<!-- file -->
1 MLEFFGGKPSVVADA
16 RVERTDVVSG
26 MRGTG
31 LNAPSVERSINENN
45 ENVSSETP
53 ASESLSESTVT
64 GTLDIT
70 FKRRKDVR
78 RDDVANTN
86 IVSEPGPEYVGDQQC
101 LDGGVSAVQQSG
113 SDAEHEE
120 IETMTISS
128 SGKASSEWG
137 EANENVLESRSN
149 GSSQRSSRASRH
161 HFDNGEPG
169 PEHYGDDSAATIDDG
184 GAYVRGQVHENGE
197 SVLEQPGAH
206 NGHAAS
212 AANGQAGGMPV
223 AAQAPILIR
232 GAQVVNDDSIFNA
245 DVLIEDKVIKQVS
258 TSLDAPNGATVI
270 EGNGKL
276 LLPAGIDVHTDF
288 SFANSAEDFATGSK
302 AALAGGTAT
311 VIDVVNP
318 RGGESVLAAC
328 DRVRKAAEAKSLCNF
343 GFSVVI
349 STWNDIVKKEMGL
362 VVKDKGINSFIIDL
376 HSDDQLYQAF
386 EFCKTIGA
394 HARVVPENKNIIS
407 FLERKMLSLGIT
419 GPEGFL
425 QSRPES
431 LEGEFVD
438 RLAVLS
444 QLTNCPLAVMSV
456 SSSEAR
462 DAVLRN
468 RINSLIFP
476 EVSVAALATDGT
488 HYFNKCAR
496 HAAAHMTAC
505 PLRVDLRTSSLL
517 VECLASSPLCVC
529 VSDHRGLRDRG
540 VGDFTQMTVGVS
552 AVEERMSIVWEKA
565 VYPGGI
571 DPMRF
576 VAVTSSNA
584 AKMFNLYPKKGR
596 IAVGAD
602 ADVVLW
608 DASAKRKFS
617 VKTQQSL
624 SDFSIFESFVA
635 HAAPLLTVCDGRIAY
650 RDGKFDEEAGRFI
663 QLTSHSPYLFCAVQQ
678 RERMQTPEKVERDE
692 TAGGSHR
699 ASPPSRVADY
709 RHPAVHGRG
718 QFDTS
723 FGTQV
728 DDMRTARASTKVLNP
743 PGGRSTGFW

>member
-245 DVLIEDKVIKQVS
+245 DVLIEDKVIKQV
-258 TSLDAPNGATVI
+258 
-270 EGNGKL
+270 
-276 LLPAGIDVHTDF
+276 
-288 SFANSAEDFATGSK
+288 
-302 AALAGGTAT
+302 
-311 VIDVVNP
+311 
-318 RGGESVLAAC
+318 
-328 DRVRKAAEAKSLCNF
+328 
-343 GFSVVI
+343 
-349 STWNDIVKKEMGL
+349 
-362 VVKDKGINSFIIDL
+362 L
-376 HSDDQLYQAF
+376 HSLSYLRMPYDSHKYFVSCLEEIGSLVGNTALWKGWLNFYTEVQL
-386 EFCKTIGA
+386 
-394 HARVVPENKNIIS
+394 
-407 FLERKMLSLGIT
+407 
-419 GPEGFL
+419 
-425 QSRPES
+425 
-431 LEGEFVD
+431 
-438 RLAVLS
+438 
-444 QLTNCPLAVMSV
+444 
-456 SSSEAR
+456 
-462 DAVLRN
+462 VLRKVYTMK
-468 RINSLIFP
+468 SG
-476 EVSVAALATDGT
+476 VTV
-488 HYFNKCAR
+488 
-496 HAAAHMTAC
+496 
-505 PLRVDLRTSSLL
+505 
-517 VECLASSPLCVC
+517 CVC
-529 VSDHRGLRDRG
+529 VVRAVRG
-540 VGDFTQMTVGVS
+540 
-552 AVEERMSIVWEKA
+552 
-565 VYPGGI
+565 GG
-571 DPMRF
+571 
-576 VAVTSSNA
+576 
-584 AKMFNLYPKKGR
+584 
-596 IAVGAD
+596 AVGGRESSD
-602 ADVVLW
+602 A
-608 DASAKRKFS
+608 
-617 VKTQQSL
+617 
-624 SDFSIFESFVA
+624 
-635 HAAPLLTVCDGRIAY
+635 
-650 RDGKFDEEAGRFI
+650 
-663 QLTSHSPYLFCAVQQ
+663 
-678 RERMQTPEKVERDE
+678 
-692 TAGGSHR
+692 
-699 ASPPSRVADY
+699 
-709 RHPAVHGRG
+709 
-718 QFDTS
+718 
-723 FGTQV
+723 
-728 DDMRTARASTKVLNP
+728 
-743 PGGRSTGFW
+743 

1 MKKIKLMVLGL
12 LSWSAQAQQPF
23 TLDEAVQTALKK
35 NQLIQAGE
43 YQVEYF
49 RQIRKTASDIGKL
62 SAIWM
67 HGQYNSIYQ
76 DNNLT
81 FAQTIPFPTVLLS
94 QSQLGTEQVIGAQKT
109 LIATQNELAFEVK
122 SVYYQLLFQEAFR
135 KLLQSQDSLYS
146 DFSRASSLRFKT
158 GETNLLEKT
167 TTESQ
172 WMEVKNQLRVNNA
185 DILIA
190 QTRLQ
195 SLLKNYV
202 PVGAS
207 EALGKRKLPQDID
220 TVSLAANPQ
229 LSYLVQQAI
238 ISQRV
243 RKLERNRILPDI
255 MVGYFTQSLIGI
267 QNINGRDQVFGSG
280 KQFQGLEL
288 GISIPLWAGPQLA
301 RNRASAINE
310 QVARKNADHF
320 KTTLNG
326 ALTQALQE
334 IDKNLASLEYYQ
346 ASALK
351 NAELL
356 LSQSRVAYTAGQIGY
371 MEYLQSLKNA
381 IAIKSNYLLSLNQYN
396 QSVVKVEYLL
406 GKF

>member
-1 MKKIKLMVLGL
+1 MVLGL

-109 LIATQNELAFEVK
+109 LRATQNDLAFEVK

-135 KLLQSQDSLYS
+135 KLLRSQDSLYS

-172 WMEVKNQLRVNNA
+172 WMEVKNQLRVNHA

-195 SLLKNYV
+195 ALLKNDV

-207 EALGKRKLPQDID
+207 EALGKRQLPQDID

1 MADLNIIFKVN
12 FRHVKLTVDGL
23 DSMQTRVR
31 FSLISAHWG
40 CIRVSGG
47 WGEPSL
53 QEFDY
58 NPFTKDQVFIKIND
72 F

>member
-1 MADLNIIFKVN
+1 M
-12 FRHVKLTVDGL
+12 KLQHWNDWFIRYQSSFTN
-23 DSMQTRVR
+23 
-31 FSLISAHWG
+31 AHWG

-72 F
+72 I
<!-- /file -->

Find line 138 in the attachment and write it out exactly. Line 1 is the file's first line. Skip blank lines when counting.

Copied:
-540 VGDFTQMTVGVS